30th May 2015, garden wall, Monyash, White Peaks. Photo: © RWD
Blunt teeth. Lumpy leaf surface. The topmost leaf on its way to becoming scarlet red in another month or two.


30th May 2015, garden wall, Monyash, White Peaks. Photo: © RWD
Stems shortly hairs, ribbed in places. Bright red if in the sun and it hasn't yet turned woody. Leaf at the top and bottom have pointed teeth (rather than blunt).


No relation to : Chilean Glory-flower (Eccremocarpus scaber), Common Morning-glory (Ipomoea hederacea), Glory-of-the-Snow (Scilla forbesii) [plants with similar names belonging to differing families].

Not to be semantically confused with : Chocolate Vine (Akebia trifoliata) , Madeira-vine (Anredera cordifolia) , Staff-vine (Celastrus orbiculatus) , Russian Vine (Fallopia baldschuanica) , Chilean potato vine (Solanum crispum) , [plants with similar names belonging to differing families].

Many similarities to : Grape-vine (Vitis vinifera) to which it is directly related, being within the same genus.

Uniquely identifiable characteristics

Distinguishing Feature :

A very vigorous ornamental grape which can climb up to 20m on walls and other vertical surfaces. It has non-poisonous but barely edible blackish-blue berries. This fruit is about 12mm in diameter and is a blackish-blue with a matte whitish sheen which rubs off. The spectacular heart-shaped leaves turn stunning shades of gold, orange and then crimson in Autumn and are remarkably up to 30cm long.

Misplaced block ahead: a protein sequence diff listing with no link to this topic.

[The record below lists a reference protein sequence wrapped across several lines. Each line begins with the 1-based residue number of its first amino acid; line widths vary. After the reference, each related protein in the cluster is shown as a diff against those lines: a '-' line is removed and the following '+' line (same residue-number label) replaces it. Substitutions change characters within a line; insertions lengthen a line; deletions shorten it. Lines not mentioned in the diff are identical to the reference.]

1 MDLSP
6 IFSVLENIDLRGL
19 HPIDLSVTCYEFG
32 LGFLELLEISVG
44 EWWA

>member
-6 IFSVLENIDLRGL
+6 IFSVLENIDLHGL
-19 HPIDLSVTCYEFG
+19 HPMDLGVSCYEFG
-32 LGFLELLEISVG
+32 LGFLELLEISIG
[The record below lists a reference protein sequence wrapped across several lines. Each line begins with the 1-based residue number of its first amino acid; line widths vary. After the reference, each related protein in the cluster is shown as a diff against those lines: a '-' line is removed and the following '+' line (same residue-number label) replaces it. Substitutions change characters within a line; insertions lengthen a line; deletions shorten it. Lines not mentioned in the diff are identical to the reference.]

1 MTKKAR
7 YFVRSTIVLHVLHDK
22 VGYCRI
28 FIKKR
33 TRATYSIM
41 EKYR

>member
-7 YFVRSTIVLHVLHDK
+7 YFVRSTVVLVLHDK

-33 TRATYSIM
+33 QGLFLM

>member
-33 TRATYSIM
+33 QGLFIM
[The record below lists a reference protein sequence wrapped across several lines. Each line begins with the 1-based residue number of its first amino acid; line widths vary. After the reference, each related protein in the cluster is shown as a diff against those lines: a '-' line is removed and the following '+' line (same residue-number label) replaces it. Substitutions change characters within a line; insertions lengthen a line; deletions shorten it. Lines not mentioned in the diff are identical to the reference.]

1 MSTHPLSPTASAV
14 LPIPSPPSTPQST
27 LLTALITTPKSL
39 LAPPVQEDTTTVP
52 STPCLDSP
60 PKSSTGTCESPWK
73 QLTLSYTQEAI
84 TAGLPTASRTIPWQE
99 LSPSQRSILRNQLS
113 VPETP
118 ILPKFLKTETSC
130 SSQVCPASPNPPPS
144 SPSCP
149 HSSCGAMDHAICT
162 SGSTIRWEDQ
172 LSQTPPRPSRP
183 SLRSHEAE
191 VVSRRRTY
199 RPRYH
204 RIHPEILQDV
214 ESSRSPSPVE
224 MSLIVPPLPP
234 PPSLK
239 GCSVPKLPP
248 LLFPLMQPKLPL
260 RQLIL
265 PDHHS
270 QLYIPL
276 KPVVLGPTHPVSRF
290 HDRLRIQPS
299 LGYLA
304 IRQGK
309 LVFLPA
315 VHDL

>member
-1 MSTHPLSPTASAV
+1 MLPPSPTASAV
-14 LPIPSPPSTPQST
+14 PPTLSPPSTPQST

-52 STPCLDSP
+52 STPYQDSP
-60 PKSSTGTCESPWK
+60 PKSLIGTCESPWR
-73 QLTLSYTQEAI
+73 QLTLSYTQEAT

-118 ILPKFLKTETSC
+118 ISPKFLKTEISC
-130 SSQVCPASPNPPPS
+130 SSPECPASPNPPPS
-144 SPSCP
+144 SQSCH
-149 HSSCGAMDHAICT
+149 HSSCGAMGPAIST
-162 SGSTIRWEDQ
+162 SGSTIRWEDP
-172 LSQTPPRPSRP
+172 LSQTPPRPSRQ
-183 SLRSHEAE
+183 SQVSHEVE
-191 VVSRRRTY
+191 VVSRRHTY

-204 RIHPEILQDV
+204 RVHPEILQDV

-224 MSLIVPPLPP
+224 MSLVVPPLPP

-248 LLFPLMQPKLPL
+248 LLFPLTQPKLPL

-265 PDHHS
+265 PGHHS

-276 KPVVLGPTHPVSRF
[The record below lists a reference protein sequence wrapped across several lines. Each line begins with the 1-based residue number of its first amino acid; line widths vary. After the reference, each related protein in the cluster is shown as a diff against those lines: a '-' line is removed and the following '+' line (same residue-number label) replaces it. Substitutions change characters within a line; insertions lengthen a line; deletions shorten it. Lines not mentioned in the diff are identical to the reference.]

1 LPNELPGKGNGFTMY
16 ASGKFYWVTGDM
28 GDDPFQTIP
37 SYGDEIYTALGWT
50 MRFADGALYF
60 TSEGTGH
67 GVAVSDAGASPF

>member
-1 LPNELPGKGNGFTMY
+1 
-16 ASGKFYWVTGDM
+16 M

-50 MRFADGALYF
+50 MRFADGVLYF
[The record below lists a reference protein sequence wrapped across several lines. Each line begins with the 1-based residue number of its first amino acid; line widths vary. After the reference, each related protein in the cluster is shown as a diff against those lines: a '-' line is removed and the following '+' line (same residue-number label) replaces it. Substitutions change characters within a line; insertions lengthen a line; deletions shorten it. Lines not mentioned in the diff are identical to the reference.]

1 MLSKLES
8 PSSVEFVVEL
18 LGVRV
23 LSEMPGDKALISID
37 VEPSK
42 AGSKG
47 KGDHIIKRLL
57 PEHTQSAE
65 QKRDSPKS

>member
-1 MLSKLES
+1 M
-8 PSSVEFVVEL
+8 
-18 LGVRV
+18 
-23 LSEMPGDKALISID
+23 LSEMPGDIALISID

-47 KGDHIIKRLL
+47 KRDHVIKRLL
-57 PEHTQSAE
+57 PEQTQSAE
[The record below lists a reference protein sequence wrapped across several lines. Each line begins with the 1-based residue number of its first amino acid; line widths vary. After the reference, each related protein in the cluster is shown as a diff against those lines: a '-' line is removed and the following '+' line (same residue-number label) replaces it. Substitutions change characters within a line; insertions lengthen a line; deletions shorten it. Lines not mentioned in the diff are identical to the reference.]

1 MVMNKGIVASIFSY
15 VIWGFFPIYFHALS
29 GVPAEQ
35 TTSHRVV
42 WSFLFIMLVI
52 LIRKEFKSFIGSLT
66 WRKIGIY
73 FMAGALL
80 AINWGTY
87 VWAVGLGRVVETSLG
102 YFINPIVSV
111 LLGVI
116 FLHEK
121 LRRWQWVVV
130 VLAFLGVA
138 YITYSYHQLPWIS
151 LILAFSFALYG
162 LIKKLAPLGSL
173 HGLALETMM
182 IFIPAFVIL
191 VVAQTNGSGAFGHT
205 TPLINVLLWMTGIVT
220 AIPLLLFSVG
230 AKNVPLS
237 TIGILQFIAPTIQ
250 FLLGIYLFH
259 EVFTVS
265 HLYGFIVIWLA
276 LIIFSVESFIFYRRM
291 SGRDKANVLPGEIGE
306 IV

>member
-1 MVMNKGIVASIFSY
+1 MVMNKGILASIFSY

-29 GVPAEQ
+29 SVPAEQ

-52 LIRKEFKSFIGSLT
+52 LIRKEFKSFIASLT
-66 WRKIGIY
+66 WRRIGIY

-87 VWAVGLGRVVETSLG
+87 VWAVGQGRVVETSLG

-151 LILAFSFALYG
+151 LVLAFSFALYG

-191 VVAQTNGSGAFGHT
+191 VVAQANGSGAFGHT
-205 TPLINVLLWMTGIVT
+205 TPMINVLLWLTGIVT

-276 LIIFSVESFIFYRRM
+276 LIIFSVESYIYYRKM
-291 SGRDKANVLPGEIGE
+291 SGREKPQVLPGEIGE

The tiny inconspicuous flowers appear in summer, have 5 petals and are green.

STILBENOIDS


ε-Viniferin is a Stilbenoid and a dimer of Resveratrol, a polyphenol, although that is not immediately apparent from the layout of the two Resveratrol moieties, so your Author has thoughtfully coloured the two Resveratrols red and cyan. The two black lines are just molecular bonds connecting the two Resveratrols, they are not extra atoms, although ε-Viniferin has lost two hydrogen atoms from the two combined Resveratrols. The observant amongst the readers will notice that a Furan ring has formed as part of the dimer which is common to both Resveratrol moieties. Resveratrol is not listed as one of the compounds present in this plant, but it is a fairly common secondary metabolite.

ε-Viniferin is also found in in other vines, such as Grape-Vine (Vitis vinifera) Crimson and in the bark of the non-native Camphor Tree (Dryobalanops aromatica) which also accommodates the C-glycoside of ε-Viniferin called DiptoIndonesin A.




Rhapontigenin, also found in Crimson-Glory-Vine and in a liana from South East Yunan, is the methoxy version of Resveratrol. It exhibits anti-cancerous properties against prostrate Cancer by inhibiting Cytochrome P450 1A1, and enzyme present in the human body.



  Vitis coignetiae  ⇐ Global Aspect ⇒ Vitaceae  

Distribution
 family8Vine family8Vitaceae

 BSBI maps
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Vitis
(Grape-Vine)

CRIMSON-GLORY-VINE

Vitis coignetiae

Vine Family [Vitaceae]